Although political leaders around the world regularly praise community service work led by people of faith, religious groups have struggled to convince G20 participants to make room for them in policy debates. Lawmakers generally don't want to appear to privilege some faith groups over others, forum leaders said.
Additionally, they must consider how to stay true to their own religious teachings in an interfaith context, Marshall said, noting that conference organizers work hard to acknowledge and respect religious diversity.
"What you want is to have religious communities committed to work together and sharing the best insights and experiences they have," she said.
In addition to addressing church-state and interfaith tensions, forum leaders must navigate a variety of other challenges that stem from how the G20 system operates. The G20, comprised of leaders from the European Union and 19 other major economies, doesn't have long-term directors. Each year, there's a new set of people in the host country to coordinate with and impress.
"Every country is different," Marshall said.
In Germany last year, the forum had a strong relationship with the various think tank leaders who make up Think 20, one of seven official G20 engagement groups. The faith forum, which does not have official status, offered input on the Think 20's policy recommendations, which were then formally submitted to G20 leaders.
This year, forum organizers in Argentina have a close relationship with government officials, including leaders in the Ministry of Foreign Affairs and Worship. Argentina's Vice President Gabriela Michetti spoke on the first day and expressed her interest in staying in touch with participants.
"I look forward to the conclusions you will reach and the recommendations you will make," she said.
Both situations are worth celebrating, but they don't offer a guarantee of future growth, Marshall said. In Japan in 2019 and Saudi Arabia in 2020, new connections will be necessary, including with religious communities.
"The (G20) leadership is explicitly and clearly shifted each year to the host country and that's paralleled in the religious voices," she said.
Putting potential into action
Because of various political and practical roadblocks, G20 Interfaith Forum leaders don't take it for granted that their input will be embraced. So they work hard to say something memorable and unique.
"It's not clear to me that we're going to be listened to just because we're religious voices. We'll be listened to because of the quality of ideas," Marshall said.
Over the next two months until the secular G20 begins, the forum's organizing committee will rehash what was discussed in September and settle on some concrete suggestions to pass on to government leaders through various channels. This year's recommendations will likely focus on how to counter violent extremism and end government corruption, Marshall said, adding that the forum will also urge G20 members to protect people on the margins of society.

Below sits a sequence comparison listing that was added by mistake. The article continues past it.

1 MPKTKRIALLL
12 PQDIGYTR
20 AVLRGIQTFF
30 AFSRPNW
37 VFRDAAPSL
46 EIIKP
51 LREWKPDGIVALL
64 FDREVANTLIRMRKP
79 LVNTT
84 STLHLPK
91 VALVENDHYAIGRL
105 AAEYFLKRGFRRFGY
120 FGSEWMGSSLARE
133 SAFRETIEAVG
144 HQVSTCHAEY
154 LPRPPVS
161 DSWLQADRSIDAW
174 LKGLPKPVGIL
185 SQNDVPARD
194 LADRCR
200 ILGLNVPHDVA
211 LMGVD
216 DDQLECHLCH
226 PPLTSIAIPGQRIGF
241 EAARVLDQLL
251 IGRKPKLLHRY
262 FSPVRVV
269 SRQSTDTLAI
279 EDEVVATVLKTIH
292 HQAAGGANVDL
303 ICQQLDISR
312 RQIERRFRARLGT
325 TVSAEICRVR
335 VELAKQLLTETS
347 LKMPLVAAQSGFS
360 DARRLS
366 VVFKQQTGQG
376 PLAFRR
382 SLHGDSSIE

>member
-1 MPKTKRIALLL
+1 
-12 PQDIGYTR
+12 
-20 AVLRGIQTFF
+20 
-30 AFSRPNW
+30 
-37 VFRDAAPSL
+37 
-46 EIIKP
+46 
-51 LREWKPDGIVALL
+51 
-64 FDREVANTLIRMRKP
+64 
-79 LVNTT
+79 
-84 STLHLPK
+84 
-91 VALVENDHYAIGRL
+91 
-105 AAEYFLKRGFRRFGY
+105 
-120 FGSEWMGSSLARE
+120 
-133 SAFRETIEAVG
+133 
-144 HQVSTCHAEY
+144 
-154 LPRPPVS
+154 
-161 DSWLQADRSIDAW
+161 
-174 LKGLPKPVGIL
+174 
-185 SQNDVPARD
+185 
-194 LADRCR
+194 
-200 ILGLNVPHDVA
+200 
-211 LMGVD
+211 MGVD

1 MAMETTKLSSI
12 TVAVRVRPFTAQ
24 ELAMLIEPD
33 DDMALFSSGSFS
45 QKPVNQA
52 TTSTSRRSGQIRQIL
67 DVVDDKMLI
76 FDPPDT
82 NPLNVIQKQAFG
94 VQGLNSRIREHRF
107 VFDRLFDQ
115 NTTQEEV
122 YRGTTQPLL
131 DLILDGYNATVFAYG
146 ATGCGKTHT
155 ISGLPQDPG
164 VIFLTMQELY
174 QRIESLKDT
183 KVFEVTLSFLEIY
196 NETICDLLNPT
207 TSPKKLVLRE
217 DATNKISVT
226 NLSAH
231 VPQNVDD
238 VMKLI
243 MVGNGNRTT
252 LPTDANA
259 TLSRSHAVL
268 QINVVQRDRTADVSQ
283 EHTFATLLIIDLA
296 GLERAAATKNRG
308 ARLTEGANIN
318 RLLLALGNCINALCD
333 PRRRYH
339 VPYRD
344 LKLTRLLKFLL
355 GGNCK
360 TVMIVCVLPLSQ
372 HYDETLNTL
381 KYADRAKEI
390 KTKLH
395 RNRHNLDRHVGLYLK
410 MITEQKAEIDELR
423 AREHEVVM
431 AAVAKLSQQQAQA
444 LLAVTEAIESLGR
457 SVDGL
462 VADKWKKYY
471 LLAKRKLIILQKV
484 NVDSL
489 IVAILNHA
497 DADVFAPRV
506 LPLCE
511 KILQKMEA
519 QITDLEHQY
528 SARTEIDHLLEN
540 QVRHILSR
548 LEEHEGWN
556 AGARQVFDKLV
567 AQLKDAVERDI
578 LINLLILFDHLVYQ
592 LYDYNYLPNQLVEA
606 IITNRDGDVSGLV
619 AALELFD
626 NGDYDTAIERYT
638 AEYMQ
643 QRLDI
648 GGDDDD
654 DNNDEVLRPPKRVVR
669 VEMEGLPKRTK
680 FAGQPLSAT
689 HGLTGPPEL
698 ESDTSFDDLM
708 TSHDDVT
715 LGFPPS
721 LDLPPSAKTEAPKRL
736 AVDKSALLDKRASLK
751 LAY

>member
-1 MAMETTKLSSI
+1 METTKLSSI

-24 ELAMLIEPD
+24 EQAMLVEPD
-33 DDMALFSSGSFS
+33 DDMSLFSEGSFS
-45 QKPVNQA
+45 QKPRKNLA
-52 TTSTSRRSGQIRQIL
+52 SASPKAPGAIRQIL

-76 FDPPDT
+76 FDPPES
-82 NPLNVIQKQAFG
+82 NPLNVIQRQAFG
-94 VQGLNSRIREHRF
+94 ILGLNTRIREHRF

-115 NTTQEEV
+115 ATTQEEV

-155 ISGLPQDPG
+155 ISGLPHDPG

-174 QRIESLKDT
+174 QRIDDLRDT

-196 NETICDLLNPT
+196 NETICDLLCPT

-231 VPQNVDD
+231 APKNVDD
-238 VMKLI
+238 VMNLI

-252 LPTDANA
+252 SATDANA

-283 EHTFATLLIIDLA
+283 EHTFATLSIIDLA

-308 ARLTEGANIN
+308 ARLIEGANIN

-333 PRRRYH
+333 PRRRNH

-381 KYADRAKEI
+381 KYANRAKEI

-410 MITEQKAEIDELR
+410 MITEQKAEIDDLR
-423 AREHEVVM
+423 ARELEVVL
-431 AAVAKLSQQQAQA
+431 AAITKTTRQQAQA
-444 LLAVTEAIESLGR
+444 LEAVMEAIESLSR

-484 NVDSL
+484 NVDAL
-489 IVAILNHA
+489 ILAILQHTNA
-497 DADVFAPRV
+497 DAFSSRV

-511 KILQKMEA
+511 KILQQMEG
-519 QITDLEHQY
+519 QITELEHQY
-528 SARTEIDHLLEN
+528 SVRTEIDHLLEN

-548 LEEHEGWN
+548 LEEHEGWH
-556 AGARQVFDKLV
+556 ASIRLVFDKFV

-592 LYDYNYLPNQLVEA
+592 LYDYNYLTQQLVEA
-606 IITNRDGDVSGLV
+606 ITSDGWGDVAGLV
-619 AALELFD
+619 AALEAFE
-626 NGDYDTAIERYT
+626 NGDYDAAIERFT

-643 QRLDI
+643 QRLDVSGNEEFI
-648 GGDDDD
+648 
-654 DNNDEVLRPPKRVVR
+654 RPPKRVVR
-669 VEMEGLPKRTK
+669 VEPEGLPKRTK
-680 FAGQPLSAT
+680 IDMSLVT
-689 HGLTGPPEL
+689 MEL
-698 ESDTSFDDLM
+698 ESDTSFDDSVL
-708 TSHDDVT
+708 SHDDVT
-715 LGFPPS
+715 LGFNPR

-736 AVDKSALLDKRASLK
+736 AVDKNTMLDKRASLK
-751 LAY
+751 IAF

The forum's approach to passing on its conclusions is less formal than other G20-adjacent groups, which bothers some participants. However, others embrace putting more energy into panel discussions than policy papers, arguing that the formality of the Think 20 and other engagement groups hurts diversity and creativity.
"We must ... not link our work to the G20 so that we aren't limiting our capacity," Albacete said.
Participants on both sides of this debate do agree there's value in the forum even when it doesn't directly lead to new policies. They celebrate the chance to meet with people from around the world and of a variety faiths.
"Many of these organizations' efforts ultimately combat divisiveness and insecurity, provide access to education and health care, empower minorities, and promote gender equity," wrote Zahra Jamal, who attended this year's forum and serves as associate director of Rice University's Boniuk Institute for Religious Tolerance, in an email. "I look forward to finding ways to work with colleagues I met from across the globe and across sectors."
They also share a sense that gatherings like the G20 Interfaith Forum are needed now more than ever before. Around the world, countries are struggling with economic inequality, political polarization and a general lack of empathy. Religious communities need to raise their voices, Rabbi Saperstein said.
"We religious people are the purveyors of the most important message that we need today: That we are not the prisoners of a bitter and unremitting past, but that we can be, we must be, we will be the shapers of a better and more hopeful future," he said.
Religious groups also worry about the unintended consequences of church-state partnerships, noted Alvaro Albacete, deputy general secretary of KAICIID, an international and multi-religious organization, during his Sept. 28 presentation.
"The dialogue between religion and the politically powerful is not always peaceful and we all know it," he said. Faith groups must consider how to "preserve (their) identity and independence."